“How did life begin? Most things in the universe aren't alive, and yet if you trace the evolutionary history of plants and animals back far enough, you will find that, at some point, neither were we. Scientists have wrestled with the problem through the ages, and yet they still don’t agree on what kind of answer they are even looking for. But in 2013, at just 30 years old, physicist Jeremy England published a paper that has utterly upended the ongoing study of life’s origins.
In Every Life is on Fire: How Thermodynamics Explains the Origins of Living Things
(Basic Books, 2020), England presents, for the first time for a general audience, his groundbreaking theory of dissipative adaptation. Described simply, in any disordered system, matter clumps together and breaks apart mostly randomly. But some of the clumps that form momentarily dissipate more energy, and these structures are less likely to fall apart. Over time, they become better at both withstanding the disorder surrounding them and creating copies of themselves. From this deep insight, grounded in thermodynamics, England isolates the emergence of the first life-like behaviors. As he shows, rather than being a stroke of miraculous luck, life-like fine-tuning can emerge in matter under a variety of fairly generic experimental conditions.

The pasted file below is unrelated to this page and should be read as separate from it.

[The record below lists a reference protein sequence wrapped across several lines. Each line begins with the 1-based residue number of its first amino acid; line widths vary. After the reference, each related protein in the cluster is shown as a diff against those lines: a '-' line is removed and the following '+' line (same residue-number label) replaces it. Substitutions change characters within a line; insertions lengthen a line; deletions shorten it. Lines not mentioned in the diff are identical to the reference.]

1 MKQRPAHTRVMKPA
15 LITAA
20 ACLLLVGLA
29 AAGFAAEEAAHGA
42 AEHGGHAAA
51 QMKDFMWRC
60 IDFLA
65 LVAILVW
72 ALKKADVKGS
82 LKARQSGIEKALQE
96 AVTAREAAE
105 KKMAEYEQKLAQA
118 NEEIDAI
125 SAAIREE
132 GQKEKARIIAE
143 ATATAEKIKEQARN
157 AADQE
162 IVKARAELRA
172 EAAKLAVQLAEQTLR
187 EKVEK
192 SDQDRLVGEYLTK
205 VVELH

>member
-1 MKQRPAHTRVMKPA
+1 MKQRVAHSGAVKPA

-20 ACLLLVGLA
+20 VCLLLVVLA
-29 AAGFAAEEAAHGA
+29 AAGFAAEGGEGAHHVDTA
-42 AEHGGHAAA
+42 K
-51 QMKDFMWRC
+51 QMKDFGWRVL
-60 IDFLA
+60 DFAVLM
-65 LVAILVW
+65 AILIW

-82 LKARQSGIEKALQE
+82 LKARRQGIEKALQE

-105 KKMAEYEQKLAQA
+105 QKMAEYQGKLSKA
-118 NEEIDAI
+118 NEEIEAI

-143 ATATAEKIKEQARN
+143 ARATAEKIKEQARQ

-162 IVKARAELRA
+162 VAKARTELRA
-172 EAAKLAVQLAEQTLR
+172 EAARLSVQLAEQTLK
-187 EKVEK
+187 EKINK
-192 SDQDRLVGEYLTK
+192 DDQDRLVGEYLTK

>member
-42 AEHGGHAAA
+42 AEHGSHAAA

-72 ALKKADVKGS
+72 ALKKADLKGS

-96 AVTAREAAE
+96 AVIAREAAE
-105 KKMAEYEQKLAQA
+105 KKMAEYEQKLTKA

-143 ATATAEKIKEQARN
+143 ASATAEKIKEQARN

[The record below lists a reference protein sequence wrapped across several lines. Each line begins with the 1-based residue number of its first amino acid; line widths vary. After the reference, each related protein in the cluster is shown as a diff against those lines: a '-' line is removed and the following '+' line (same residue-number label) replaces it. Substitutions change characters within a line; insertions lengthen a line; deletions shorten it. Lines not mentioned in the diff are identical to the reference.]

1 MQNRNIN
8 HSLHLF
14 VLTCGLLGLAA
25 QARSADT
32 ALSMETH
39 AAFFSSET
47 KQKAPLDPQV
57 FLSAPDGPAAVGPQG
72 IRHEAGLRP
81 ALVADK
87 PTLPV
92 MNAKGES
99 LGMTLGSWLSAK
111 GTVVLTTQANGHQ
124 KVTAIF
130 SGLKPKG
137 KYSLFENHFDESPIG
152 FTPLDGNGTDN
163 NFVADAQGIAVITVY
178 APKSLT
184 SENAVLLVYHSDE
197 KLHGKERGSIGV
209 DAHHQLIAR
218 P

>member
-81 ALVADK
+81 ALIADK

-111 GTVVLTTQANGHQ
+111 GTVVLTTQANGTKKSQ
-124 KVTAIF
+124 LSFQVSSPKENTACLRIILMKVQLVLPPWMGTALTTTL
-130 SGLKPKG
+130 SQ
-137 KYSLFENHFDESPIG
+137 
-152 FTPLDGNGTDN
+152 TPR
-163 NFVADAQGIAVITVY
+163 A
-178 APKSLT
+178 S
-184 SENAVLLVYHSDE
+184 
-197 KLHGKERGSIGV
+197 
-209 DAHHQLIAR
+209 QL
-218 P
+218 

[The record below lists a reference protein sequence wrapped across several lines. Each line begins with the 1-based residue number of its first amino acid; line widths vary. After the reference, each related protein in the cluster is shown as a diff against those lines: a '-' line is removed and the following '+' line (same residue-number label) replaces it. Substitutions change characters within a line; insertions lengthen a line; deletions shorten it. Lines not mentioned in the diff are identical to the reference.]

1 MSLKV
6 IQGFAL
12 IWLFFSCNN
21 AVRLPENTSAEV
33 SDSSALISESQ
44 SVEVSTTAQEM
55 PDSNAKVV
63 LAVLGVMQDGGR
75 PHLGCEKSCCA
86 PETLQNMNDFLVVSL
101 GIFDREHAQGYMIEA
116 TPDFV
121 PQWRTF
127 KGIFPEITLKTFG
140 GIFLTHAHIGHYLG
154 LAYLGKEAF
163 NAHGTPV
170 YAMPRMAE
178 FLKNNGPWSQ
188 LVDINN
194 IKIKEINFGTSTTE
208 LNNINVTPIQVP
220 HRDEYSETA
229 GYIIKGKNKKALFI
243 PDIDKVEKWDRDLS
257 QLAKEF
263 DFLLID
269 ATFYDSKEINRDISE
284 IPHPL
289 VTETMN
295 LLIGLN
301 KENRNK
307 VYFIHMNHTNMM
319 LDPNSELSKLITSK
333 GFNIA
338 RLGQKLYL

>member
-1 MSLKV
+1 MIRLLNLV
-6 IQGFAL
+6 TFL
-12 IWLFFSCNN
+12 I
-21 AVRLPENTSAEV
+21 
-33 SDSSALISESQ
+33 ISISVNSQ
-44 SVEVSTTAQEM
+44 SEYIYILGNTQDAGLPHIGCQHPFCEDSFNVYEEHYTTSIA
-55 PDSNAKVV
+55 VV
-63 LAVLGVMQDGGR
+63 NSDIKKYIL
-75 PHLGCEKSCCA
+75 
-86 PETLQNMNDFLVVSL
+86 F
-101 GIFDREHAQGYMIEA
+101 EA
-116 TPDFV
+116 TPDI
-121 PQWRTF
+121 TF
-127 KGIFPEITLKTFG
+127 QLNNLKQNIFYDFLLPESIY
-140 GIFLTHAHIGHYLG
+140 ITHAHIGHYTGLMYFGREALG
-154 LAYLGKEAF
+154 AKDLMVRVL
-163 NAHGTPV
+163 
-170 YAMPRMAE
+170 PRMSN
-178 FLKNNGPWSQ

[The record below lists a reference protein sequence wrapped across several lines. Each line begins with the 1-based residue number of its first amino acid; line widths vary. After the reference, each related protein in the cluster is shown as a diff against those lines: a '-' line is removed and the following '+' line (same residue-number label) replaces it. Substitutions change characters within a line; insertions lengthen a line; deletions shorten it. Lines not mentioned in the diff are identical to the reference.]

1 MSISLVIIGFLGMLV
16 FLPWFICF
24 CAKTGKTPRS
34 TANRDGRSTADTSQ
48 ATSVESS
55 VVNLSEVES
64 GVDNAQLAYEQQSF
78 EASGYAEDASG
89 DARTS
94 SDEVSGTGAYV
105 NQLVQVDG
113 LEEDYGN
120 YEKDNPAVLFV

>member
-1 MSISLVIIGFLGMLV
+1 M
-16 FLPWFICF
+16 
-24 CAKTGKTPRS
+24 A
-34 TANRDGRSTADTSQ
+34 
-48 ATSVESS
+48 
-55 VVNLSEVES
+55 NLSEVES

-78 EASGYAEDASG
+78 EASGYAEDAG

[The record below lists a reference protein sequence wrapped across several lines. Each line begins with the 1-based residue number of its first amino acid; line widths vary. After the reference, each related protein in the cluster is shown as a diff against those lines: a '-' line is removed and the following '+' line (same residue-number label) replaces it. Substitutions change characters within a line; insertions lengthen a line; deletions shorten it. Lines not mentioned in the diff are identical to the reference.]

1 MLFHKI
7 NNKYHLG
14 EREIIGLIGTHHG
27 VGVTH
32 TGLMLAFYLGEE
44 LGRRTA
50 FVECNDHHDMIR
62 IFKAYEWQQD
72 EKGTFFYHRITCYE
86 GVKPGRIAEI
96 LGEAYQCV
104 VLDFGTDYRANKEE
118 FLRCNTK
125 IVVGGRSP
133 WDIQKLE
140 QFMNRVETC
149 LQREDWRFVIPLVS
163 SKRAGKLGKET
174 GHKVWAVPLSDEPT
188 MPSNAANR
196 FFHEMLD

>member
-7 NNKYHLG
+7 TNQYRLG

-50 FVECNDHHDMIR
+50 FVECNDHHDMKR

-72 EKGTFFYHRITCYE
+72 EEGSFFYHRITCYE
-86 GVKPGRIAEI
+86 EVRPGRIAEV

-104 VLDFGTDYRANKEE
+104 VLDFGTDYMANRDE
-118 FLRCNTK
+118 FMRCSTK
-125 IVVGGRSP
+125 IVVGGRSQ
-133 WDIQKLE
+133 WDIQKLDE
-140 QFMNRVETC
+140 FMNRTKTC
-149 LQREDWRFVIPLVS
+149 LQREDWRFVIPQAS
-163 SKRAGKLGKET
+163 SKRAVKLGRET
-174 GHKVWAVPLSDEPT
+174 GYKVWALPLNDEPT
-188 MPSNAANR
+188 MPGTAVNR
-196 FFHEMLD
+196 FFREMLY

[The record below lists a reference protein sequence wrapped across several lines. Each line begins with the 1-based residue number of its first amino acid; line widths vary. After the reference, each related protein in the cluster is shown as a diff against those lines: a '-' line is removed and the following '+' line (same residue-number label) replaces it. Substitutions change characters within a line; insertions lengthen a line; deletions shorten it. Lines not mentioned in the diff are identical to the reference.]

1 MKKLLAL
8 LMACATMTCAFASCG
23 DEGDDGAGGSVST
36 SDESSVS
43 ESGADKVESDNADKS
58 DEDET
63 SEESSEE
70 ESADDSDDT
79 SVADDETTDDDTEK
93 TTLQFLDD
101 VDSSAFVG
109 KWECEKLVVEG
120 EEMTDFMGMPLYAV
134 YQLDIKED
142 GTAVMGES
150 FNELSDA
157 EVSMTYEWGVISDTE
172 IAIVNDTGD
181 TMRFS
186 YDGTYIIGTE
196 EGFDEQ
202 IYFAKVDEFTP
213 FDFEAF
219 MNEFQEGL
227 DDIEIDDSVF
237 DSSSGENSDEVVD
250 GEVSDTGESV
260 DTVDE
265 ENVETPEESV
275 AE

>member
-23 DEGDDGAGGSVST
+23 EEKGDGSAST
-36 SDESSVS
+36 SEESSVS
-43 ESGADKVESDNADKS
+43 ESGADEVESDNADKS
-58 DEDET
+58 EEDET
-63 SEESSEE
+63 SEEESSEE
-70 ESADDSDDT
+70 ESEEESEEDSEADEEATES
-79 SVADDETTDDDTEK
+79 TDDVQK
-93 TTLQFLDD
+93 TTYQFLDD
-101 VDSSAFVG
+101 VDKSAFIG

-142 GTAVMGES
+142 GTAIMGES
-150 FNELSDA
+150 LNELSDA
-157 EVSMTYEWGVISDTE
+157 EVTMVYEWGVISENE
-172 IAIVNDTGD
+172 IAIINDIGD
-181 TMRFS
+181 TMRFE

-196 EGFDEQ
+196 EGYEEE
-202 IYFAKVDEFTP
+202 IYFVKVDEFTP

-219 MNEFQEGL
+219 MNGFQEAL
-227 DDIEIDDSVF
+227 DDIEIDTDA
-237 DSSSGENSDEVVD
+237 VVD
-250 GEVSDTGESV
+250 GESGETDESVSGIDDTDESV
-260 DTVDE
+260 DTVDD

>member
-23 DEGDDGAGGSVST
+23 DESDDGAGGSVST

In this fascinating account, England walks readers through a range of different concepts in physics and biology to sketch out his novel description of how life might emerge. One of the beauties of his approach is the way it matches recognizably with the messy complexity of the everyday world, from the way sleet slides down a windshield in cold rain to how salt and pepper grains dance together in a pan of heated oil.
But that is not the whole story. While the difference between being alive or not may seem as obvious as night and day, physics does not in fact make a clear distinction. That, as England argues, is a matter of perspective, and throughout the book he describes what he sees as the remarkable synergy between the account of life’s origins given by physics, and the account given in the Hebrew Bible. In so doing, England reckons with what, if anything, science can really tell us about life’s great mysteries.
Full of scientific and philosophical insight, Every Life is on Fire
is a singular book from one of the most exciting physicists of his generation.
Jeremy England is senior director in artificial intelligence at GlaxoSmithKline, principal research scientist at Georgia Tech, and is the former Thomas D. & Virginia W. Cabot Career Development Associate Professor of Physics at MIT. He was a Rhodes Scholar, a Hertz Fellow, and was named one of Forbes 30 Under 30 Rising Stars in Science. He lives in Brookline, MA.
Galina Limorenko is a post-doctoral candidate in Neuroscience with a focus on biochemistry and molecular biology of neurodegenerative diseases at EPFL in Switzerland. You can reach her at firstname.lastname@example.org